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Community Engagement, ‘Surgical’ Policing Credited for Drop in Chicago Gun Violence

In Chicago, shootings are down 20 percent through the end of summer and homicides have fallen 16 percent, with the city’s police crediting the success to greater community engagement as well as a new, more surgical deployment of officers to 55 specific areas where half of all shootings and homicides occur, report Meghan Mistry and Julia Cherner for ABC News.

Chicago invested $1.4 billion to revitalize South and West side communities, which are disproportionately affected by crime, to improve access to affordable housing, jobs, mental health services and other drug treatments and social services.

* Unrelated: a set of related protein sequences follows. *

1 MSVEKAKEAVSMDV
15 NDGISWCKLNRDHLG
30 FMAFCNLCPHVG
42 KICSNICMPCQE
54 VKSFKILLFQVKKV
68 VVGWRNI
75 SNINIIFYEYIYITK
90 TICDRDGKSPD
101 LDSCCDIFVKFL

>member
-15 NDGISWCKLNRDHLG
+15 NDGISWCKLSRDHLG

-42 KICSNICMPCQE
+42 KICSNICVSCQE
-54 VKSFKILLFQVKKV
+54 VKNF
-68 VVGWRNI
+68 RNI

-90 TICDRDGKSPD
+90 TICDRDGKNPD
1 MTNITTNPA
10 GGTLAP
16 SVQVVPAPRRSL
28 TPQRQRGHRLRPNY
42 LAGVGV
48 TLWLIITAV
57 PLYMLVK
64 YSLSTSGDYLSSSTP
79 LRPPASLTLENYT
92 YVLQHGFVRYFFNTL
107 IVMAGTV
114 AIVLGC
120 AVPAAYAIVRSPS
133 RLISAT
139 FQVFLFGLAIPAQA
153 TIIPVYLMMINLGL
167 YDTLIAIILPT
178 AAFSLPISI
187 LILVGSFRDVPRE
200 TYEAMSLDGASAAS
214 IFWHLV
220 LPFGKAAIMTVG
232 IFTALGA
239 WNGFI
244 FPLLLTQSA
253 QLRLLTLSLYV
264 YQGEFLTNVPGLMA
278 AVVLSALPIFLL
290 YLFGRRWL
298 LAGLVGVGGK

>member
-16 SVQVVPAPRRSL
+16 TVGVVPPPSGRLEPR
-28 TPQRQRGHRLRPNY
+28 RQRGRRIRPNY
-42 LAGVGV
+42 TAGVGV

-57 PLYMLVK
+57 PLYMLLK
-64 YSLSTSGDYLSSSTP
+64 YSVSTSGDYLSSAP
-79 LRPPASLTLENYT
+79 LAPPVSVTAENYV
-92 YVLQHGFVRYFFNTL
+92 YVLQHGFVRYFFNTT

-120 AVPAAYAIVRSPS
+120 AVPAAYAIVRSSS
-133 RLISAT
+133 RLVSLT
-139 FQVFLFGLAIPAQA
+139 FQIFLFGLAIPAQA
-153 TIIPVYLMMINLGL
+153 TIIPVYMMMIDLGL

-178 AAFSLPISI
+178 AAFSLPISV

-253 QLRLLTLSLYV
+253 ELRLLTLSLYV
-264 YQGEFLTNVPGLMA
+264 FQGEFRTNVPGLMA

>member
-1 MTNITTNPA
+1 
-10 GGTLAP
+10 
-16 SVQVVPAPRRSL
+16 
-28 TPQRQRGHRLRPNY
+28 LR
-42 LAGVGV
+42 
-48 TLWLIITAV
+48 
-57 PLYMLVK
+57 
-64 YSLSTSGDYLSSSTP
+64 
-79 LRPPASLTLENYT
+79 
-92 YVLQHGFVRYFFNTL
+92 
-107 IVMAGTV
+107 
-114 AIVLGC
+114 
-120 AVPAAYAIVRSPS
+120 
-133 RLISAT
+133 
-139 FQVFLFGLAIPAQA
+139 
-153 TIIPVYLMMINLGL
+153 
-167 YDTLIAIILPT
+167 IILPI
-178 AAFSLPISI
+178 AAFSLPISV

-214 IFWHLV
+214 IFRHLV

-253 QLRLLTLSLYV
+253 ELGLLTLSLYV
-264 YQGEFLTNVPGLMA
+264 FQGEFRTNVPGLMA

Meanwhile, police investigations are utilizing “ShotSpotter” technology, where sound sensors are placed throughout Chicago to detect and locate gunfire, and a greater reliance on camera footage from businesses and homes, to solve and prevent violent crime.

In 2021, the department said it had cleared about half of its homicide cases, a nearly 20-year high. Police have also been taking an average of 12,000 guns off Chicago’s streets every year, though officials admit that’s likely only 10 percent of the illegal firearms out there.

Additional Reading: Chicago Anti-Violence Program Gets Results Despite Crime Spike, The Crime Report, April 22, 2022


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